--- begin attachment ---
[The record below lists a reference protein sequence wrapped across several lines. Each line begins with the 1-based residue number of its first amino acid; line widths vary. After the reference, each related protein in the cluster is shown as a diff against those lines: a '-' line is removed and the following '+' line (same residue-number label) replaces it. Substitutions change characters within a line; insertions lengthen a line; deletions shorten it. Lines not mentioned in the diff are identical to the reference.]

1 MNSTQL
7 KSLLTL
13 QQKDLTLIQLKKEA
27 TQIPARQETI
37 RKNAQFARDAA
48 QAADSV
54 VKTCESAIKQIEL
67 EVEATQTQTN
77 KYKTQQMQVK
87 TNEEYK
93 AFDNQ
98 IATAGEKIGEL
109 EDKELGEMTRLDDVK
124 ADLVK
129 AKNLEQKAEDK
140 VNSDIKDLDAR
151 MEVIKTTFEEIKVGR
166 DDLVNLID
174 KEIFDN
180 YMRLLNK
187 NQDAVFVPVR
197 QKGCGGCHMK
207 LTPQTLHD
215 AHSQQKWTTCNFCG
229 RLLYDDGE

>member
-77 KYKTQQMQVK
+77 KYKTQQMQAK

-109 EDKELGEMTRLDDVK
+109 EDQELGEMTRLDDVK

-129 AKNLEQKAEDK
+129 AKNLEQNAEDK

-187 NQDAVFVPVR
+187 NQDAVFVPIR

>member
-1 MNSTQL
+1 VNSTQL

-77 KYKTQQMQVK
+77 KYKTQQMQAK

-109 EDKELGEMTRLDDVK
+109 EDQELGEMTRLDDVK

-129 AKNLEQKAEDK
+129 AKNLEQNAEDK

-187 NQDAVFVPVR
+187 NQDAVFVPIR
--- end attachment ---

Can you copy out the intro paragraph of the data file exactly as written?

[The record below lists a reference protein sequence wrapped across several lines. Each line begins with the 1-based residue number of its first amino acid; line widths vary. After the reference, each related protein in the cluster is shown as a diff against those lines: a '-' line is removed and the following '+' line (same residue-number label) replaces it. Substitutions change characters within a line; insertions lengthen a line; deletions shorten it. Lines not mentioned in the diff are identical to the reference.]